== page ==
BRISTOW, Cheryl – romance in the Roman era

Cheryl Bristow is a Canadian author, living and writing in southern Ontario. She published her opus, A Shield in the Shadows, in 2015. Her book has been highly acclaimed, winning numerous prizes but the highest awards have eluded her, probably because her work is such a unique, niche one. [ See more commentary after the interview ]


 

  1. What inspired you to set your romance novel in Roman times rather than any other setting?

This answer is going to surprise you. I am a committed Christian and clergy wife—my husband is an Anglican minister, but I have my own strong faith stemming from a dramatic childhood conversion. For many years I led Bible studies, helped with the editing, writing and copywriting for an evangelical Anglican group based out of Montreal, and got involved in the worldwide Alpha program when we were based in Markham, Ontario. After our fourth Alpha program, suddenly I was no longer needed. The others who had come up through the Alpha program needed to take over leadership positions. I understood that, but still it felt like I had outlived my usefulness.

I went to a church that had a prophet training program and signed in. When I was called forward, the five young people would not allow me to say what my ‘need’ was, or direct them in any way, and I had never met one of them in my life. Several of them came from overseas, a few were Canadian. One after the other they told me what they were hearing the Lord say to me, and I still have the tape. The Lord showed one of them that I was alone in a room full of books, and then the doors opened and crowds of people came in to get the books. He had more information to give me later. The room was buried below ground and God was telling me to get all that wisdom, imagination and intellect out there. Another girl said she saw me standing on a railroad platform wearing Victorian clothing and carrying a carpet bag. She heard a loud blast in her ear and saw the train coming into the station, and then I boarded it. She asked me if I had an interest in history, and I could answer that I did.

There was more, but I left with much to mull over. I played that tape over and over to build up my confidence, and then bought a book at the Tyndale University book store on The Story of Christianity. I had not gotten too far into it when I reached the section about the barbarian tribesmen crossing the Rhine River and devastating Gaul. It took me back to the fear I felt when my high school history teacher read an account of that to our class. I decided that I would start with that.

  1. There must have been inherent and serious problems in writing your novel in its particular time period. How did you overcome them? Did you anticipate them before you began the novel?

 Yes, I knew almost nothing about what I planned to write on. I remembered a little bit about the rooms in a Roman house, but I did not know anything about the Emperors in charge of the Empire, the names of the tribes involved, why they came, where they crossed and what happened next.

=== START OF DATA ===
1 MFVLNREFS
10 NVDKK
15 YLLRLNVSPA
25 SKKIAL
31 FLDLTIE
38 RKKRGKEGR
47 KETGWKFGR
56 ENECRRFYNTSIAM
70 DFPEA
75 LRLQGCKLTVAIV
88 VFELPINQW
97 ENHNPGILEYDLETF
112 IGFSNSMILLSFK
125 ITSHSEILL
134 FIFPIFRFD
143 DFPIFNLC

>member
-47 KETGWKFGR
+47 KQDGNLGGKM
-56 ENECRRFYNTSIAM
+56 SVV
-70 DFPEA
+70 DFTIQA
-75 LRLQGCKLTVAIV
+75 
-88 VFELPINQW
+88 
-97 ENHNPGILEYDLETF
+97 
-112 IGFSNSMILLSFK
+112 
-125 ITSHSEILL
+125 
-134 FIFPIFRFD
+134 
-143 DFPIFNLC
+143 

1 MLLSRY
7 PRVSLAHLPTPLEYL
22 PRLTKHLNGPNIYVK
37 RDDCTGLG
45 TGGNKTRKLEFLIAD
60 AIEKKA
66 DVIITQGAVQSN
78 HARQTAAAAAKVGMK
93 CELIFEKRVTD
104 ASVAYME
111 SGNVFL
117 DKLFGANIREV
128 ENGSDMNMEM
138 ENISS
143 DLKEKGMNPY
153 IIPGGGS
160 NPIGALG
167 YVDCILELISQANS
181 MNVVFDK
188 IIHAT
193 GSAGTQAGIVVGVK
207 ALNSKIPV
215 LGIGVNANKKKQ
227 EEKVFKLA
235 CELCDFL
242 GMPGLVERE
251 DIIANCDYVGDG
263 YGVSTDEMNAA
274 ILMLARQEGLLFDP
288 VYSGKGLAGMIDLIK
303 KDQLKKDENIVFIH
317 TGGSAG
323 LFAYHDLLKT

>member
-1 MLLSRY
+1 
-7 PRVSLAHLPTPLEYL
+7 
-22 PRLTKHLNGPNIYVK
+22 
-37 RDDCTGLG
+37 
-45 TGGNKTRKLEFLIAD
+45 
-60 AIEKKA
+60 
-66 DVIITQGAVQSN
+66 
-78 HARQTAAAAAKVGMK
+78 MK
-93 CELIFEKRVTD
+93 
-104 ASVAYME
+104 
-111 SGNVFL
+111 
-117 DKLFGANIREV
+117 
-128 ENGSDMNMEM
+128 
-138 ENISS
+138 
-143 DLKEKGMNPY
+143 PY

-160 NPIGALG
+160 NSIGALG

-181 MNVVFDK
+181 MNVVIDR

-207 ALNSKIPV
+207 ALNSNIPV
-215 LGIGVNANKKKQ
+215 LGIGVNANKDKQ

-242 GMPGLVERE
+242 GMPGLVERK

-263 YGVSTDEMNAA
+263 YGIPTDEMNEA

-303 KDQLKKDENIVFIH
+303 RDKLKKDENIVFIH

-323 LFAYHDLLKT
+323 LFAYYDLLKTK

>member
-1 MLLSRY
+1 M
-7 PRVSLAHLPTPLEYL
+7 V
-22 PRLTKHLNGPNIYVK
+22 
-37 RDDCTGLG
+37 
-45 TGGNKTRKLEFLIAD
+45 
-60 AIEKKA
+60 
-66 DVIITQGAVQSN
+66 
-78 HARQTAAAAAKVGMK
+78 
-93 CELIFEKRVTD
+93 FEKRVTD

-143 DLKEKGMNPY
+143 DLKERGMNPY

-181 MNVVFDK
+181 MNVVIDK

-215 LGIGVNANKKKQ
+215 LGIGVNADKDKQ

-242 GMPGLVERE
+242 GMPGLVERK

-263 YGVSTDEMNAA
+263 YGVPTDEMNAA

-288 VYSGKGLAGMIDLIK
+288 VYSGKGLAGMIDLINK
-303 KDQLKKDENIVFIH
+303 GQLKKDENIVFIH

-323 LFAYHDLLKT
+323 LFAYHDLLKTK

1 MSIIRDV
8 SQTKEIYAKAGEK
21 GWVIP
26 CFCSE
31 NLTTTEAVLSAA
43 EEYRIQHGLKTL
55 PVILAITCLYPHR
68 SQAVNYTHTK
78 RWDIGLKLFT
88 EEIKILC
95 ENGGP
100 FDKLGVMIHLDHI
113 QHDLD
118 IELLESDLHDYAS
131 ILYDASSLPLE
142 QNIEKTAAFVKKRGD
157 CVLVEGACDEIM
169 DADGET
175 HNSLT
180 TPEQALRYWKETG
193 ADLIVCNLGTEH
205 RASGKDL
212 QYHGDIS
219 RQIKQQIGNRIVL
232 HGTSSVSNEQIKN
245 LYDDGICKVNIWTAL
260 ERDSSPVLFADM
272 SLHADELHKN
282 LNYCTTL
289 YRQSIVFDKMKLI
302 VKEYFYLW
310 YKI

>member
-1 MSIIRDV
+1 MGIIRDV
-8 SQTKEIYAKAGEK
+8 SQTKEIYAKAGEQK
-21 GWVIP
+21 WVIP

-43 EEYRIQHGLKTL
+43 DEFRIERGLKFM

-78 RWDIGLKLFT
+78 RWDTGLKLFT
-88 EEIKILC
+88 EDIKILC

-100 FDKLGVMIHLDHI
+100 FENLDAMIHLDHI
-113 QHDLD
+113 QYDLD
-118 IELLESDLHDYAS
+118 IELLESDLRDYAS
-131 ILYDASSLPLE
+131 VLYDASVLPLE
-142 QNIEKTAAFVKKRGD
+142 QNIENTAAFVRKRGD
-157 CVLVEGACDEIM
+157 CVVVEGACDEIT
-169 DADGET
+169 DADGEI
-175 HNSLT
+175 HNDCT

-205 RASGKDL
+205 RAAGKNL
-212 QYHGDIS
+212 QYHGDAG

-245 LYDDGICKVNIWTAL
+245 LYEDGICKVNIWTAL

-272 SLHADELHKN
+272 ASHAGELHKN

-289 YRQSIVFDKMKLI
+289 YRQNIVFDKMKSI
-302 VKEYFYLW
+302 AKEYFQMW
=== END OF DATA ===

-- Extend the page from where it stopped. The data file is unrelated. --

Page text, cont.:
I spent eight years studying to find out, and hundreds of dollars on books. I had to learn so much. As a novelist you are not focusing on one issue only. You have to enter the mindset of that period of time and ignore the years and centuries that followed. I had to learn which tribes were involved, what the Roman Empire was like in this particular period, how the Army worked, the names of Roman towns and roads, what it was like to be a woman, what foods people atw, how they dressed, who was alive at the time that we might recognize today, what the church was like, and much more.

The Roman Empire lasted for almost 1200 years, and of course much about it evolved. I read so many university texts, many of them very specialized, that I became familiar with the history to the point where I knew I was ready to start to write. But the more I read, the more I realized that although the crossing of the Rhine by those barbarian tribes was important, it was not the main story. The core story was happening in Italy and north of the Danube, so reluctantly I shifted my attention.

  1. Describe your process for character creation and development.

In 2011, I took a short course at our local book store on novel writing. The instructor told us we had to have a story outline and the first chapter written by the end of the course. I panicked, because I did not know who my main characters were yet. I sat down with a piece of 8 ½ x 14” paper and began writing down the names of all the people I had learned about who were alive and part of the historical record for 406 AD and then drew a line connecting them all. The one name that showed the most lines leading to it was Princess Galla Placidia, the daughter of the then late Emperor Theodosius the Great. She would thus become the deciding factor for the timeline.

My writing instructor suggested that I should include protagonists from both sides of the conflict, so I needed to get the barbarian perspective as well as the Roman perspective into the novel. That meant that I had to get a barbarian girl into some kind of contact with Galla Placidia. That brought into focus the massive invasion of Gothic king Radagaisus that happened in 405 and 406.

One interesting detail about this pagan gothic warlord is that St. Augustine of Hippo reported him to be fiercely anti-Christian. He was angry that Theodosius the Great had made Christianity the official religion in the Roman Empire (this was decades after Constantine the Great), and his private motivation was to punish the Roman Senate for removing the statues of their traditional gods from the Curia in Rome. For that he was going to crucify them and burn the city of Rome to the ground. Yet St. Jerome reported that there were Christians travelling with him. I asked myself, why would they do that, and set out to find the answer, which you will see in the first chapter of the book.

  1. What was the reception for your novel by your publisher? Your readers?